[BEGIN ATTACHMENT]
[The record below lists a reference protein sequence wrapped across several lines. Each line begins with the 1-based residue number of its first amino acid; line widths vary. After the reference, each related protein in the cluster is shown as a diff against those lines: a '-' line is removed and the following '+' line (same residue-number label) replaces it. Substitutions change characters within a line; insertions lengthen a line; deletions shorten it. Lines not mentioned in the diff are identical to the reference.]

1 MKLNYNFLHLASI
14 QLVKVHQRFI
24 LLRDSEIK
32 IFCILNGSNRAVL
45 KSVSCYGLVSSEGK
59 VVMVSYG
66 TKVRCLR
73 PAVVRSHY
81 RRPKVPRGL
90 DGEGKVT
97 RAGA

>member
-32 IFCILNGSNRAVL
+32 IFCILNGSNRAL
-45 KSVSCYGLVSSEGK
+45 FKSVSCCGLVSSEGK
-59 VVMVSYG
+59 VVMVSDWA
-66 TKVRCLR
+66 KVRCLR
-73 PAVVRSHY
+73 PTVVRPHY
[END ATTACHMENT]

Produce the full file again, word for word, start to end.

[The record below lists a reference protein sequence wrapped across several lines. Each line begins with the 1-based residue number of its first amino acid; line widths vary. After the reference, each related protein in the cluster is shown as a diff against those lines: a '-' line is removed and the following '+' line (same residue-number label) replaces it. Substitutions change characters within a line; insertions lengthen a line; deletions shorten it. Lines not mentioned in the diff are identical to the reference.]

1 MKLNYNFLHLASI
14 QLVKVHQRFI
24 LLRDSEIK
32 IFCILNGSNRAVL
45 KSVSCYGLVSSEGK
59 VVMVSYG
66 TKVRCLR
73 PAVVRSHY
81 RRPKVPRGL
90 DGEGKVT
97 RAGA

>member
-32 IFCILNGSNRAVL
+32 IFCILNGSNRAL
-45 KSVSCYGLVSSEGK
+45 FKSVSCCGLVSSEGK
-59 VVMVSYG
+59 VVMVSDWA
-66 TKVRCLR
+66 KVRCLR
-73 PAVVRSHY
+73 PTVVRPHY